It’s struck me recently that one of the hardest parts of cooking at home is not the prep or the actual cooking, but the washing up.
In my teens I worked as a pot washer and occasionally a kitchen porter in a three-star hotel in Derbyshire. Both jobs are seen as at the bottom of the ladder in the kitchen hierarchy.
Pot washing was monotonous, shoving trays of crockery through a steamer, stacking them to dry and then shelving them.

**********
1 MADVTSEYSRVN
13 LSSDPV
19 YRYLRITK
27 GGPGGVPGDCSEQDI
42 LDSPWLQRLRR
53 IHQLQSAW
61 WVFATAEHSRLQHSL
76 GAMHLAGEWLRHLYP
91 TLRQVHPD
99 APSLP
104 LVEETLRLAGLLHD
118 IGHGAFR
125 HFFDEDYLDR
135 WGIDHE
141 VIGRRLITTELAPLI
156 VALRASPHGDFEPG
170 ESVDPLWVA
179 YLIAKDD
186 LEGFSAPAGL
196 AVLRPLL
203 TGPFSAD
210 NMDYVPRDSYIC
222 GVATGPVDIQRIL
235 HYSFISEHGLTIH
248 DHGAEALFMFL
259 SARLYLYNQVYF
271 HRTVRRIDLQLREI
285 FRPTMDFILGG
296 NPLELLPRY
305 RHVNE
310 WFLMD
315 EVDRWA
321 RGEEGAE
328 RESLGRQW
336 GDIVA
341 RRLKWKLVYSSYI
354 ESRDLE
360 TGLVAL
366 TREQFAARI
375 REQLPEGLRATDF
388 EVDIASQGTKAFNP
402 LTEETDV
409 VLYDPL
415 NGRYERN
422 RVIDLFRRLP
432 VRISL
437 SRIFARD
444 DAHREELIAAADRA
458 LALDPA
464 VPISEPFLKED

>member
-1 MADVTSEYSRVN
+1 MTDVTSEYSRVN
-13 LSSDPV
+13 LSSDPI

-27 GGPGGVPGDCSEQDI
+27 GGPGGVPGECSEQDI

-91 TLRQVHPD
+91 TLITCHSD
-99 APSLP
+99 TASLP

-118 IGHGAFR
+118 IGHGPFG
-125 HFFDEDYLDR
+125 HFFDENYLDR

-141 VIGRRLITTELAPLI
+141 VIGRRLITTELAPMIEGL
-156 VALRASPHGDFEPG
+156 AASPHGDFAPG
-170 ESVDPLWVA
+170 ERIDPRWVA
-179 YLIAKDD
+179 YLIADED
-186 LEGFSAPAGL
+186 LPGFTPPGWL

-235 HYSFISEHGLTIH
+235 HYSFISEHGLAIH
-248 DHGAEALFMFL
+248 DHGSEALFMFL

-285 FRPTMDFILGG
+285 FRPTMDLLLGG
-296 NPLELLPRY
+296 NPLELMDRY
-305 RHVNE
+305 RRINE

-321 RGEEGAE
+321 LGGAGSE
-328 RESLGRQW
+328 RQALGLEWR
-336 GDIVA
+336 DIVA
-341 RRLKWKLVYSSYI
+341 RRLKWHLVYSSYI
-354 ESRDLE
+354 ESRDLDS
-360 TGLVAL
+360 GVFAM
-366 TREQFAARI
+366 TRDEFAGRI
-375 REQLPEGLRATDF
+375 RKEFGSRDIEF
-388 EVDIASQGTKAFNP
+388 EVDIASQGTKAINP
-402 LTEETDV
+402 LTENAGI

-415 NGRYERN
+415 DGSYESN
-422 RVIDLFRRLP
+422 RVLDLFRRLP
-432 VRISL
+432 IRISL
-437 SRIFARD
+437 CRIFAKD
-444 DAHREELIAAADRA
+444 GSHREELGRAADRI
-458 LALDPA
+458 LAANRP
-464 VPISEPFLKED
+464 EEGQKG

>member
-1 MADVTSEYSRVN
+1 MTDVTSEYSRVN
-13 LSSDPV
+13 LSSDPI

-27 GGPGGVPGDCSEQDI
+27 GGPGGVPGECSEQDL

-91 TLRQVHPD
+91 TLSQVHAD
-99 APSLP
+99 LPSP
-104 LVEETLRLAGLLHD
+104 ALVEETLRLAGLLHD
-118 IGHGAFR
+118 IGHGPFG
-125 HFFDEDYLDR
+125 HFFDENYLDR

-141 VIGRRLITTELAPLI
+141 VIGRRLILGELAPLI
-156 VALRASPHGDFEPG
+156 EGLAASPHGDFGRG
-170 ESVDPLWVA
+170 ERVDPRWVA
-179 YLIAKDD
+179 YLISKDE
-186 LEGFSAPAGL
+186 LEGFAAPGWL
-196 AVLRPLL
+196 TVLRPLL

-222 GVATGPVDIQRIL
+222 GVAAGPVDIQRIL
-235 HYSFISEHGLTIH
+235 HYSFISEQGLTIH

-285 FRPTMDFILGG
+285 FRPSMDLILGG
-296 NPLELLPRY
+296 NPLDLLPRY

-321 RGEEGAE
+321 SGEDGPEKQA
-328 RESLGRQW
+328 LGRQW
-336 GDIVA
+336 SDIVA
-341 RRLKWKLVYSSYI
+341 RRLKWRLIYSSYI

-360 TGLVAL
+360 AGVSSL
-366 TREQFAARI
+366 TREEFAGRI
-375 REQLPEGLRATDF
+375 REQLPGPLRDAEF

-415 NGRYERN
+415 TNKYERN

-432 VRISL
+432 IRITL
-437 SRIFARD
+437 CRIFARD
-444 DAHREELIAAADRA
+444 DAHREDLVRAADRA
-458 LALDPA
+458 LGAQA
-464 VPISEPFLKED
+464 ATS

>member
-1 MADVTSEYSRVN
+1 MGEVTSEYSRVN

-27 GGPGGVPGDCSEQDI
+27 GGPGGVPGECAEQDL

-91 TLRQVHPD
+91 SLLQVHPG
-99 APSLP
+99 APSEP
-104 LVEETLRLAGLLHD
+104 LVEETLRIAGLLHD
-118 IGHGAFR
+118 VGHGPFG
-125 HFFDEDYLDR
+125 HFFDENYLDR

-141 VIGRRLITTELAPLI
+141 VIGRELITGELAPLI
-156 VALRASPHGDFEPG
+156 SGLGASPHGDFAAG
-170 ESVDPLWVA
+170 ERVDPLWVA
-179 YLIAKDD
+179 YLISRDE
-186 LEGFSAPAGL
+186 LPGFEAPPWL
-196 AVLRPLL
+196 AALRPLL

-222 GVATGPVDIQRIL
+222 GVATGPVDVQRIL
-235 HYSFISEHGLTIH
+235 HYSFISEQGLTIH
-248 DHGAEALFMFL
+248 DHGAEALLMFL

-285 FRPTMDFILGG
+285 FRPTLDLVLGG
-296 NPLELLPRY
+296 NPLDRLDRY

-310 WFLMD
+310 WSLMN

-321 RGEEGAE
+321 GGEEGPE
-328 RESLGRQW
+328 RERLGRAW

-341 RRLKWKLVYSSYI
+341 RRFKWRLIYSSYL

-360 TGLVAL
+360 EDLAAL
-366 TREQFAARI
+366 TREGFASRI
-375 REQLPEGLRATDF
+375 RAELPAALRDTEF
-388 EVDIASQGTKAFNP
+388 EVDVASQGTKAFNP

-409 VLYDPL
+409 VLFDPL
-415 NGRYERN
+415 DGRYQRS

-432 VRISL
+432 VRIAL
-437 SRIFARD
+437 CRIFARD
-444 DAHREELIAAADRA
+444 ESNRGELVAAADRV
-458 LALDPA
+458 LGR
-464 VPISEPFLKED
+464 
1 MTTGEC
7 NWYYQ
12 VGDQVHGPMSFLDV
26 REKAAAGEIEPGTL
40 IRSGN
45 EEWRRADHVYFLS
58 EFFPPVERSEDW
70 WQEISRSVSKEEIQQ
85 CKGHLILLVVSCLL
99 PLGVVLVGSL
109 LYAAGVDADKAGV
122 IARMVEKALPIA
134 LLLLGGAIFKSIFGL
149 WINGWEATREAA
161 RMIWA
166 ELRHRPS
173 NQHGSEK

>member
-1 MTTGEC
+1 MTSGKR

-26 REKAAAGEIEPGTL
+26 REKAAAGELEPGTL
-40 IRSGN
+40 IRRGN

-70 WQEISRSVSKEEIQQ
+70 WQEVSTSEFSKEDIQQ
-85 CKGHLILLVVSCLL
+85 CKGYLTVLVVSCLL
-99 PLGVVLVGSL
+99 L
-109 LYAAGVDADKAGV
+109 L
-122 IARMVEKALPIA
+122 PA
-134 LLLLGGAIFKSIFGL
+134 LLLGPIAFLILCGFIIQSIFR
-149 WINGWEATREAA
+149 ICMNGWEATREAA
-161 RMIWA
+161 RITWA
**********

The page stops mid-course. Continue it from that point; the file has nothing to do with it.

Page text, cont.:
But being a kitchen porter was much more physically demanding, scrubbing heavy saucepans, cleaning working surfaces, cleaning the walk-in fridge, mopping the floor, taking heavy bags of rubbish out to the bins.
As a home cook, you are both pot washer and kitchen porter.
I try and wash up as I cook, but even so at the end of an evening the sink and work surface are littered with pans, dishes, knives, spatulas, spoons, peelers, and all manner of items. I look around me and say to myself, ‘How on earth did all this happen?’
This is what you don’t see when you watch Jamie’s Fifteen-Minute Meals. The fact is there’s no such thing as a fifteen-minute meal.